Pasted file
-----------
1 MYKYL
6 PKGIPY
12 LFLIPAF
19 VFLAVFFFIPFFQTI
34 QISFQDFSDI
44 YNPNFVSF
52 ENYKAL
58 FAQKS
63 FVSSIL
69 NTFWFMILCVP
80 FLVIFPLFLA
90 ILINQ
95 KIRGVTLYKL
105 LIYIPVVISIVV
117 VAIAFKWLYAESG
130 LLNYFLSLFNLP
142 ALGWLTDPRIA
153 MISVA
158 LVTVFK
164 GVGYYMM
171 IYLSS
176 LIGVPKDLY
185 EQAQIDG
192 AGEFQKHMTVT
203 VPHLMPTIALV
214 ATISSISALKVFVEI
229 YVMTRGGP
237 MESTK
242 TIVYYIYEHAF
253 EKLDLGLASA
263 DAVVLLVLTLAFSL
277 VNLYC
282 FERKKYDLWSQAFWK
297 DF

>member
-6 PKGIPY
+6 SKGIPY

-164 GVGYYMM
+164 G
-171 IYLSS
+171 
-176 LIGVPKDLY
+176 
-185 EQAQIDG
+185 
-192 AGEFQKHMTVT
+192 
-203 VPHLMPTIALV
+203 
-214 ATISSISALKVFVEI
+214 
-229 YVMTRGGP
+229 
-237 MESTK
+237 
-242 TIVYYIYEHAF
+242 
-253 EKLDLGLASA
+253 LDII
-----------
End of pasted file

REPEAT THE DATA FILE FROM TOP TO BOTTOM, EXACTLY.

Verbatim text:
1 MYKYL
6 PKGIPY
12 LFLIPAF
19 VFLAVFFFIPFFQTI
34 QISFQDFSDI
44 YNPNFVSF
52 ENYKAL
58 FAQKS
63 FVSSIL
69 NTFWFMILCVP
80 FLVIFPLFLA
90 ILINQ
95 KIRGVTLYKL
105 LIYIPVVISIVV
117 VAIAFKWLYAESG
130 LLNYFLSLFNLP
142 ALGWLTDPRIA
153 MISVA
158 LVTVFK
164 GVGYYMM
171 IYLSS
176 LIGVPKDLY
185 EQAQIDG
192 AGEFQKHMTVT
203 VPHLMPTIALV
214 ATISSISALKVFVEI
229 YVMTRGGP
237 MESTK
242 TIVYYIYEHAF
253 EKLDLGLASA
263 DAVVLLVLTLAFSL
277 VNLYC
282 FERKKYDLWSQAFWK
297 DF

>member
-6 PKGIPY
+6 SKGIPY

-164 GVGYYMM
+164 G
-171 IYLSS
+171 
-176 LIGVPKDLY
+176 
-185 EQAQIDG
+185 
-192 AGEFQKHMTVT
+192 
-203 VPHLMPTIALV
+203 
-214 ATISSISALKVFVEI
+214 
-229 YVMTRGGP
+229 
-237 MESTK
+237 
-242 TIVYYIYEHAF
+242 
-253 EKLDLGLASA
+253 LDII